Vigil for Nacho Mama's Owner Killed Bicycling
Hundreds gathered at O’Donnell Square
By Ron Cassie. Posted on August 25, 2012, 10:30 pm
A couple hundred people gathered at O’Donnell Square Saturday to remember Patrick “Scunny” McCusker, the popular owner of two Canton restaurants, who was killed riding a bicycle in Ocean City Friday night.
McCusker, 49, opened Nacho Mama's 18 years ago and later, Mamas on Half Shell next door, both of which became mainstays of Canton’s revitalization. His wife and two children survive him.
Among those raising a can of Natty Boh in honor and celebration of McCusker was long time friend Dave Claybough. “There was nobody like Skunny,” said Claybough, who knew McCusker for 20 years. “He loved a good adventure and he was generous, always raising money for charitable causes like the Children’s House at Johns Hopkins. And he helped a lot of people in this neighborhood.”
According to an Ocean City police press release Saturday, McCusker was riding a bicycle north on Coastal Highway, in the area of 132nd Street, when he “impacted a city bus that was travelling in the north bound bus lane,” of Coast Highway. Ocean City police are investigating the collision and have not released the identity of the municipal driver.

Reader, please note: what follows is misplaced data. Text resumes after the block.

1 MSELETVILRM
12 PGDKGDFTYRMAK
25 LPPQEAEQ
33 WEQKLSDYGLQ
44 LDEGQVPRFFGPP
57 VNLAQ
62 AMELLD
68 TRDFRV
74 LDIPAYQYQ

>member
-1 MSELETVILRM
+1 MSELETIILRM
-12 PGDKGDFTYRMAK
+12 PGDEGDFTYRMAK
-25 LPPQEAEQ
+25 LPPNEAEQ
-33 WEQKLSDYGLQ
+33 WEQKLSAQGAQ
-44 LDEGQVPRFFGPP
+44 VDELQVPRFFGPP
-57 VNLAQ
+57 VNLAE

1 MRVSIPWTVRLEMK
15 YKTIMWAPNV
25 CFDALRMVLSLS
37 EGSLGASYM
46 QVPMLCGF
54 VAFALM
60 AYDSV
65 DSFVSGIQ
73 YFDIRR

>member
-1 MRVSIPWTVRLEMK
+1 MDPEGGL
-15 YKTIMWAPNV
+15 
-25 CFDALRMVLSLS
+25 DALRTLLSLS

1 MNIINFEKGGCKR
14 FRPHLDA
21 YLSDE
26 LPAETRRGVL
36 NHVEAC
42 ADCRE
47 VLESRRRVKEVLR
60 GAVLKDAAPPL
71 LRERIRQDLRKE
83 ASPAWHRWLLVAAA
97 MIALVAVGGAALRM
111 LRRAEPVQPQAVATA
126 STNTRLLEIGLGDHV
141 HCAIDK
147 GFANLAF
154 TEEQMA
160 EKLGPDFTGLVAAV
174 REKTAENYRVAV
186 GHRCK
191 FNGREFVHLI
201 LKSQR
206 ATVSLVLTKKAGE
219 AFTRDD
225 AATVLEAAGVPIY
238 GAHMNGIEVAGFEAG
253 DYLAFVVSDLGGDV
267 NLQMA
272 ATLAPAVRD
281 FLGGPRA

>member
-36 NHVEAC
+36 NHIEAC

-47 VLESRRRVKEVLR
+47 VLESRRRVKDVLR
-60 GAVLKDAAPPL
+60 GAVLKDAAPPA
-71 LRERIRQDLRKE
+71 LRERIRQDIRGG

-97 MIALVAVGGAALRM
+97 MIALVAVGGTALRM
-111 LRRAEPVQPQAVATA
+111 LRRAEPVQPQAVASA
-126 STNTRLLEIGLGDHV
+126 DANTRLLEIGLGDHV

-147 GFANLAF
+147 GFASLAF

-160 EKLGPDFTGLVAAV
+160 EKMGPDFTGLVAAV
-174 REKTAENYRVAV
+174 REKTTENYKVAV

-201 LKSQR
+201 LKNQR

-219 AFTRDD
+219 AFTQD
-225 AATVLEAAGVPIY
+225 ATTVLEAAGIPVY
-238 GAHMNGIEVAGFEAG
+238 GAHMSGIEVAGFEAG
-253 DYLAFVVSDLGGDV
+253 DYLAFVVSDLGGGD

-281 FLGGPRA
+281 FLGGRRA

Those memorializing McCusker at O’Donnell Square included a small of local bicycling activists. Nearly everyone in the city it seems has eaten at McCusker’s restaurants, they noted, hoping, if nothing else, the tragedy should raise awareness of bicyclists on the road among drivers.
‘His restaurant (Nacho Mama’s) was one of my favorites,” said Heather Strassberger of Fells Point. “It was where I went with friends in college and where I had one my first drinks after I turned 21. We don’t know what happened, in terms of this accident and the bus, but there’s a lot of speeding in Ocean City. We need to design roads that slow down traffic and make if safer for everyone. And we need to design roads that are safer for bicyclists and pedestrians.”
Chris Merriam, a member of the Baltimore bicycling advocacy group Bikemore, said he “came to show to support for a fellow cyclist.”
“It happened in Ocean City, but it could’ve happened in Baltimore,” Merriam said. “We have a long way to go before it’s safe to bike everywhere.”
Memorial contributions can be made to the Hopkins Children House’s Believe in Tomorrow Children's Foundation, 6601 Frederick Rd., Baltimore, 21228.
Ron Cassie is a senior editor for Baltimore, where he covers the environment, education, medicine, politics, and city life.